In my last blog, I compared Computerized Diagnostics to going to the doctor. This comparison hopefully explained the diagnostic procedure to where it’s easier to understand. Now I want to do that again and explain how more than one problem can give the same symptom.
In this example, let’s pretend you have a limp on your left leg. Now, remember trouble codes only give general explanations. Three months ago, you had a limp and I replaced your knee. This time, you set a code for your ankle. Both problems will give you the symptom of limp, but they are two totally different repairs.
On the car, it is the same. For example, we have all seen the check engine light flash on and off and the vehicle is shaking violently. This is usually caused by a misfire on one or more cylinders. Now a misfire is when a cylinder does not burn the fuel and does not help the engine run. This misfire can be caused by spark plugs not giving spark. Whether it’s a plug, plug wires, or coil. Also, if the fuel injector did not deliver fuel, this can cause a misfire. In a worst-case scenario, the engine itself could be bad causing it to misfire.
In this example, I am going to talk about something we all want down here in the south, Air Conditioning. There are several things that can fail that will cause the A/C not to cool. Is there a Freon leak? Did the A/C Compressor break internally or did a sensor fail causing you to be hot and sweaty in your car? All these problems are different repairs at different places.
Just remember, if your car had the same symptom last month, it does not mean it was the same problem. If you take it in to be repaired, find out what the problem is before assuming it was the same problem. It could be under warranty, or it could be a new problem causing the same symptom.
Many might wonder, “Why does it cost so much to correct a ‘check engine’ light?” In our last article, we looked at what car codes are and what a check engine light really means.
Since the engine light diagnostic process can be a bit technical, it can be described using a simple analogy that most all of us can relate to: Going to the doctor.
Going to the doctor when something is wrong with you, is like your check engine light coming on and getting it looked at. When the doctor asks you what is wrong or checks your vitals, that is similar to automotive technicians using a scan tool to retrieve a car code.
Let’s say you have pain in your left-hand index finger. If you use a cheap code reader, it will tell you your finger hurts on your left hand. If you use a scan tool, it will tell you that your index finger on your left hand hurts. This is similar to doctors using more advanced tests to diagnose your ailment. Doctors might think the problem can be fixed simply, with just a band-aid, if they don’t run all the tests.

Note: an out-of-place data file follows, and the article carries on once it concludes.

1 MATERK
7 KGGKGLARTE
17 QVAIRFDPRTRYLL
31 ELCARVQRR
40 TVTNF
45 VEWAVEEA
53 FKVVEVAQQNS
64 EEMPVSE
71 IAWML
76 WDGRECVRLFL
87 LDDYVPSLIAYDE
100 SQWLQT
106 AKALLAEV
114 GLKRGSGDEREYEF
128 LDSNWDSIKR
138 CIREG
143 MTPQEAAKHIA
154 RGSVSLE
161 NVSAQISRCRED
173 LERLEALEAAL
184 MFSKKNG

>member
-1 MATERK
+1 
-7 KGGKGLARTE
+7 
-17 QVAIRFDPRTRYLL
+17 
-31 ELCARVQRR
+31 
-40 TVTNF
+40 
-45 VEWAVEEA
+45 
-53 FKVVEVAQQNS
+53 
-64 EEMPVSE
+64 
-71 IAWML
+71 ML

Similarly, if you took your car code problem to an automotive parts house, they would likely say that the issue can be fixed with a simple part, without looking at all the factors. But, if you took your car to a certified technician upfront, they could diagnose the problem and correct the specific problem, and not just provide a temporary fix.
These are the basic diagnostic steps a doctor takes, when assessing your finger pain:
- The first step is the doctor would look at your finger to see if it is cut and decide if a band-aid will fix it.
- If it is not cut and not in the wrong position, then he must take an x-ray.
- If he does not see broken bones, then the doctor must use an MRI to check tendons and ligaments.
- If there is no problem found, he must check the nerves (wires) to your brain (computer).
- Now he must make sure all other components, nerves, fingers, blood flow, etc. are all correct. Once he determines that all other parts are good, then he will look at your brain (computer).
The problem with simple finger pain, is that it could be caused by a variety of issues, meaning that it could be overly complicated to fix it. This is also true when it comes to car codes and getting that check engine light to go away.
At White’s Automotive, every mechanic has undergone training to thoroughly understand and diagnose engine problems. The diagnostic problems could take anywhere from 15 minutes to 8 hours or more to complete. It may take one test or more to diagnose your vehicle and provide a viable solution.
Look for next month’s article from White’s Automotive Center, where they will look at the same system, but different problems.